multi-level structure.

    You cannot store an array in an array, nor an array in a hash, nor a
    hash in an array, nor a hash in a hash. Arrays and Hashes store lists
    of scalars. Period. No way around that. References, however, are
    scalars. Whether it's a reference to a scalar, reference to an array,
    or reference to a hash, the reference itself is a scalar. Therefore,
    you can store a *reference* to an array in either an array or a hash.
    This is how mulit-level data structures are created in perl.

    No, there is no danger of data getting over written. This is not C.
    You are not using "pointers" that can be manipulated to accidentally
    access other data. You are using references. Very different concept.

    I strongly suggest you have a read of:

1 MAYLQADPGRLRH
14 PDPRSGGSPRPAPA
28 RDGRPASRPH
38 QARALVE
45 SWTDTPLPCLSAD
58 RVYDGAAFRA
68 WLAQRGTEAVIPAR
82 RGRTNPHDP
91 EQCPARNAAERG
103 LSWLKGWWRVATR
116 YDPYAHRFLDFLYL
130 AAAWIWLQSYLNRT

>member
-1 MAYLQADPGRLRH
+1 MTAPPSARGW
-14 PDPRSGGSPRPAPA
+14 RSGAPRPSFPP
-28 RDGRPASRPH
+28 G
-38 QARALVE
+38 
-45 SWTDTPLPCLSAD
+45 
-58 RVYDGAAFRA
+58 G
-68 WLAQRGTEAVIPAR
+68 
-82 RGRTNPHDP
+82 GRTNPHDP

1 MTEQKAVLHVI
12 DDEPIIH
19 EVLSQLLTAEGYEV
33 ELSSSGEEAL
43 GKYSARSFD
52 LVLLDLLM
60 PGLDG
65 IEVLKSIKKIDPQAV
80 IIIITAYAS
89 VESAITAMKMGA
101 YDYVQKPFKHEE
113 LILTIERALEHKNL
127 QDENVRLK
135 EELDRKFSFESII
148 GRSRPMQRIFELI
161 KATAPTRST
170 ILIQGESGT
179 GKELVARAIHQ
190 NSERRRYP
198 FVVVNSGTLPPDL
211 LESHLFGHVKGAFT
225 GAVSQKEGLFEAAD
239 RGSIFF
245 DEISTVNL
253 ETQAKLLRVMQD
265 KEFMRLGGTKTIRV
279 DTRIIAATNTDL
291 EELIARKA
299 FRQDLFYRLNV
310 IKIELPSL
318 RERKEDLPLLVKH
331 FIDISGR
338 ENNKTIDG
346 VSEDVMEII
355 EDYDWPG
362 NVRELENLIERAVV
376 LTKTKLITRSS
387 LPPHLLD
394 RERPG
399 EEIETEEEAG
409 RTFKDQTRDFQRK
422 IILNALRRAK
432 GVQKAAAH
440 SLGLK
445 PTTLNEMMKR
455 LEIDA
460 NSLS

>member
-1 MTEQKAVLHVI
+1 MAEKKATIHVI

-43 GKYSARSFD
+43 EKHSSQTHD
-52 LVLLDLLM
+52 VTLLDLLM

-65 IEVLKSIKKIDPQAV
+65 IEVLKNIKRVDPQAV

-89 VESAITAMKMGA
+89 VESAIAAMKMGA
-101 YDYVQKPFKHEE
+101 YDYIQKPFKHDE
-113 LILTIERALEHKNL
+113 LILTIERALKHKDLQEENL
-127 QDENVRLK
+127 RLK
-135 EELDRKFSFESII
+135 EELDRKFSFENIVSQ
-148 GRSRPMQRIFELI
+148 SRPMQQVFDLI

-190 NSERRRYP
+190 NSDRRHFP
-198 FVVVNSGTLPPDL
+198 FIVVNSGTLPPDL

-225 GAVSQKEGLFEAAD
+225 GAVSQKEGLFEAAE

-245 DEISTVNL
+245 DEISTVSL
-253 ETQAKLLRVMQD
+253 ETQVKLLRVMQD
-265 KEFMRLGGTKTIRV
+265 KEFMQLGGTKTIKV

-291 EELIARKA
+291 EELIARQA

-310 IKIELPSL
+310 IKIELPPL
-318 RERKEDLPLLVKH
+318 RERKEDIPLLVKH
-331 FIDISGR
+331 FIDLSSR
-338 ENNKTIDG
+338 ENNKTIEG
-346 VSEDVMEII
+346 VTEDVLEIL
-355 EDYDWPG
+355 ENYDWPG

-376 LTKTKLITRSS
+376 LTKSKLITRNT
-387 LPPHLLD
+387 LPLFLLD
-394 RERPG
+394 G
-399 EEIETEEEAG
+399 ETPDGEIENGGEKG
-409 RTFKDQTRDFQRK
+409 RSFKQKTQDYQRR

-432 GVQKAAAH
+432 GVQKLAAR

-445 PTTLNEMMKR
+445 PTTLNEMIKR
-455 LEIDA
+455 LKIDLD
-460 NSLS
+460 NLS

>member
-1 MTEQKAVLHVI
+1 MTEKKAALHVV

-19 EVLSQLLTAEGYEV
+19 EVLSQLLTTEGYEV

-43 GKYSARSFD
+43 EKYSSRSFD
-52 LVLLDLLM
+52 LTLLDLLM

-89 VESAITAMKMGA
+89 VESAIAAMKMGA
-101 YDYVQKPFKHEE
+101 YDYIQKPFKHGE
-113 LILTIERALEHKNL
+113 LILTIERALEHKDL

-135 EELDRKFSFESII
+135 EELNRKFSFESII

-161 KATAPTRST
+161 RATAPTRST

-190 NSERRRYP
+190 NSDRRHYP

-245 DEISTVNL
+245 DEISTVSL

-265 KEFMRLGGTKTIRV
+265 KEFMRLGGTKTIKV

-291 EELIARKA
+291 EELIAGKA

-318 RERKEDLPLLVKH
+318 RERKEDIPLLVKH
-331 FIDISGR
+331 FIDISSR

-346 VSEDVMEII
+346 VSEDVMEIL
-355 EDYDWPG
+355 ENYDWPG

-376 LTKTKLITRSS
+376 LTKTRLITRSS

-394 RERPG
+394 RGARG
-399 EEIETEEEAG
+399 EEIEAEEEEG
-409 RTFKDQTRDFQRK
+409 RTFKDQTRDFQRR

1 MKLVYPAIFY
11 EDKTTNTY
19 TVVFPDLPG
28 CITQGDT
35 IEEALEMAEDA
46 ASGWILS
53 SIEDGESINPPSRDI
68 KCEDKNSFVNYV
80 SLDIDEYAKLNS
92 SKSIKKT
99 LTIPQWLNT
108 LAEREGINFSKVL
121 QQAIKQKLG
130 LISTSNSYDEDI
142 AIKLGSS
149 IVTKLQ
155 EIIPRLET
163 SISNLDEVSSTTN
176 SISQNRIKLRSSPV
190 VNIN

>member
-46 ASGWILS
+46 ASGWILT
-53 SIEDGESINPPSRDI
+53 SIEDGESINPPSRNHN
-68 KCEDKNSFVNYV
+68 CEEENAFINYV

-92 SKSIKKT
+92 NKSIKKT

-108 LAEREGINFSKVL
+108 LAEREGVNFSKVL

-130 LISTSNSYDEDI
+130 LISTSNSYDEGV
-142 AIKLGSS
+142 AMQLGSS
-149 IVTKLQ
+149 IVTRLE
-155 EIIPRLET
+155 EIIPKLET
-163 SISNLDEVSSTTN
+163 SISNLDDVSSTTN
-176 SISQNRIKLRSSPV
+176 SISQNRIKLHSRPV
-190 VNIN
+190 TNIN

perldoc perlreftut
    perldoc perllol
    perldoc perldsc
    perldoc perlref
    (in that order)

    Paul Lalli
     
    Paul Lalli, May 1, 2007
    #3
  4. Guest

    On May 1, 6:28 am, Paul Lalli <> wrote:

    > I strongly suggest you have a read of:
    > perldoc perlreftut
    > perldoc perllol
    > perldoc perldsc
    > perldoc perlref
    > (in that order)


    Thanks very much.
    Jon
     
    , May 1, 2007
    #4
  5. Joe Smith Guest

    Re: PERL OOP newbie question: What is the best way to handle arraydata?

    wrote:
    > I tried assigning $self->{'data_array'} = ("MON","TUE","WED"), but
    > then I found when I try to access this data, the array gets messed up
    > and it comes out as a scalar or as the last value in the array.


    That is correct; the comma operator in scalar context does exactly that.

    You'll need to know when it is appropriate to use [] instead of ().

    Using an array:
    @array = ("MON","TUE","WED");
    @array = qw(MON TUE WED);

    Using a scalar (a reference to an anonymous array):
    $array_ref = ["MON","TUE","WED"];
    $array_ref = [qw(MON TUE WED)];
    $self->{'data_array'} = [ qw(SUN MON TUE WED THU FRI SAT) ];

    -Joe
     
    Joe Smith, May 4, 2007
    #5